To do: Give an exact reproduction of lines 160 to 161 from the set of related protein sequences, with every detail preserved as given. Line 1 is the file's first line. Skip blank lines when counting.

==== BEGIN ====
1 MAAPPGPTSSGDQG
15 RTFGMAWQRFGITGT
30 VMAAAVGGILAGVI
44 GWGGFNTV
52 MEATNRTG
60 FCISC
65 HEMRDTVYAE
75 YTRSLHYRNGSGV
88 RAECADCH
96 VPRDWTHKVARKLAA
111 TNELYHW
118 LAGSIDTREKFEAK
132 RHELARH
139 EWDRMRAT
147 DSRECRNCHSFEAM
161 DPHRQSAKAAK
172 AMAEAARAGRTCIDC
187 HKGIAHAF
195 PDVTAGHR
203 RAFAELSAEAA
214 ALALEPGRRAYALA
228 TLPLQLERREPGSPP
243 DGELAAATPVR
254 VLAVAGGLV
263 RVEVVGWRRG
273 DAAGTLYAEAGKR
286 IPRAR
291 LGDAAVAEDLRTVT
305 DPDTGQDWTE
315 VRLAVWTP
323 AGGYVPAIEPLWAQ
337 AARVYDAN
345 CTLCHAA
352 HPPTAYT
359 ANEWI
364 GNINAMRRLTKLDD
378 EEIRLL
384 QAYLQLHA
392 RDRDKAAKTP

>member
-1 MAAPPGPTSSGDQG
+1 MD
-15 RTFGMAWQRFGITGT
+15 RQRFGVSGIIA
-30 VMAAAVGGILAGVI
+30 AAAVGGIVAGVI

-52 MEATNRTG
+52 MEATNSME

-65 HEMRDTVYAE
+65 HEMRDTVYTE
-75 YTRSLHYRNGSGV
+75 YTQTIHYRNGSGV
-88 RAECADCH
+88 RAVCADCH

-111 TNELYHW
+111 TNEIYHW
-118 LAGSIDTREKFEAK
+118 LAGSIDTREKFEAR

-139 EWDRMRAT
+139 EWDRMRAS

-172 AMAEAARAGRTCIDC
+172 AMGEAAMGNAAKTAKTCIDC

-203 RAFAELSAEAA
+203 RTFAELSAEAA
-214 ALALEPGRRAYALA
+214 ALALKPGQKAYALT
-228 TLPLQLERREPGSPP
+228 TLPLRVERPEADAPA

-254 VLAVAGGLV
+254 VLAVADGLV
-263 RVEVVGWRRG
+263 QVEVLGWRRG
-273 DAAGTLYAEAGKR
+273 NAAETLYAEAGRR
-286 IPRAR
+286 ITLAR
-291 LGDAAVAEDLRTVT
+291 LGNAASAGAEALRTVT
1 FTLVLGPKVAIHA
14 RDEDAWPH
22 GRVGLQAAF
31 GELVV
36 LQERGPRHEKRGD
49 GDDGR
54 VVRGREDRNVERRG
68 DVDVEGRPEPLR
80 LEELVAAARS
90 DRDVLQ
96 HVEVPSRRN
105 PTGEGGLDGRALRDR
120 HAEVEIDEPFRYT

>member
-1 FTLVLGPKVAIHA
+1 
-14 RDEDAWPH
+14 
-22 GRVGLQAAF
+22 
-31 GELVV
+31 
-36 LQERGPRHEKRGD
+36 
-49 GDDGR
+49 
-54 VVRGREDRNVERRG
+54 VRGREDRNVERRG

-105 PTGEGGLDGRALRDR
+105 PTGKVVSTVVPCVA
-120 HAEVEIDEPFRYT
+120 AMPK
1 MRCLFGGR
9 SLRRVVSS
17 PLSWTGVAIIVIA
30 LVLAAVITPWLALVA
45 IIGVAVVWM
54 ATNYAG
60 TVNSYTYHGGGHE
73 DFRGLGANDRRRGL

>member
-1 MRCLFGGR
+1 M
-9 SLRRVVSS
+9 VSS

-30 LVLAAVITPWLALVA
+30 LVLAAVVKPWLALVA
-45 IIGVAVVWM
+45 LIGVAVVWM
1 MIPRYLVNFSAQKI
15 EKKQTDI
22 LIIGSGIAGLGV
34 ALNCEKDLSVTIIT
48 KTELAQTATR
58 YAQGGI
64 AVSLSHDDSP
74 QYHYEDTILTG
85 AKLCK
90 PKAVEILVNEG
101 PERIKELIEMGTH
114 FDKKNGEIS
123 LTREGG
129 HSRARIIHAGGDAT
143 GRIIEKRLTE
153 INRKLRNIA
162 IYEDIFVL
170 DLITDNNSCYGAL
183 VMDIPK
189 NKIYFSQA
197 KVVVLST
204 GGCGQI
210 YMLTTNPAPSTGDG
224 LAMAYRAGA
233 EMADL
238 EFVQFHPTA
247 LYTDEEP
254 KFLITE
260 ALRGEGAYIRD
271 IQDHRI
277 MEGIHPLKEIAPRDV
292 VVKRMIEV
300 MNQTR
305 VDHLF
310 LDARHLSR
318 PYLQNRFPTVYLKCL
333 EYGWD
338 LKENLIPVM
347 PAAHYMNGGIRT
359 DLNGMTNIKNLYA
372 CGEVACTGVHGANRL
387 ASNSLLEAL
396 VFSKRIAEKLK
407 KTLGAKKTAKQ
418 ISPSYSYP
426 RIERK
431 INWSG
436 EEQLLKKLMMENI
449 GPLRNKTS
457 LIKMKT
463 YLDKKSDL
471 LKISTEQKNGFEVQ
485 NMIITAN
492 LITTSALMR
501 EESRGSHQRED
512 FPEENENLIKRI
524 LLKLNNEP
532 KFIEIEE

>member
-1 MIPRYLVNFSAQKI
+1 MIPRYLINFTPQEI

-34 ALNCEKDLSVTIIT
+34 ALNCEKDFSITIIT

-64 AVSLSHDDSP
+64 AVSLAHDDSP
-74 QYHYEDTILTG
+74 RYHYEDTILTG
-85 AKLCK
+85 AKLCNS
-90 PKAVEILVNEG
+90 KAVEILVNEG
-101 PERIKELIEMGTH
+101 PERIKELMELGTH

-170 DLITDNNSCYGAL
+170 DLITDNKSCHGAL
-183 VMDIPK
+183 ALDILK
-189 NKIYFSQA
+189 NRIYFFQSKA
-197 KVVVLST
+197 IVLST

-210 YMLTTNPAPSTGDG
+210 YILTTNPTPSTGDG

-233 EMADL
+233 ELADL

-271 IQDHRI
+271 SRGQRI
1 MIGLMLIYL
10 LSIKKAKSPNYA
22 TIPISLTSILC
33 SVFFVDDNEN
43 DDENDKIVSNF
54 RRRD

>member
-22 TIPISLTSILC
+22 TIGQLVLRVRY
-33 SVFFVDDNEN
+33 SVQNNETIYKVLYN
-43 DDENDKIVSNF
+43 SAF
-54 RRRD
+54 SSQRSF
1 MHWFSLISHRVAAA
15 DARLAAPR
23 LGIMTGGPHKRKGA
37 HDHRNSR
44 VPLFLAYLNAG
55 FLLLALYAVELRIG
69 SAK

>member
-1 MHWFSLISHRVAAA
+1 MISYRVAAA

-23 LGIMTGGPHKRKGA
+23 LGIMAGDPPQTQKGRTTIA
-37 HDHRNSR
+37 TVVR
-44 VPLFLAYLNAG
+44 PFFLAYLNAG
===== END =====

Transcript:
300 MNQTR
305 VDHLF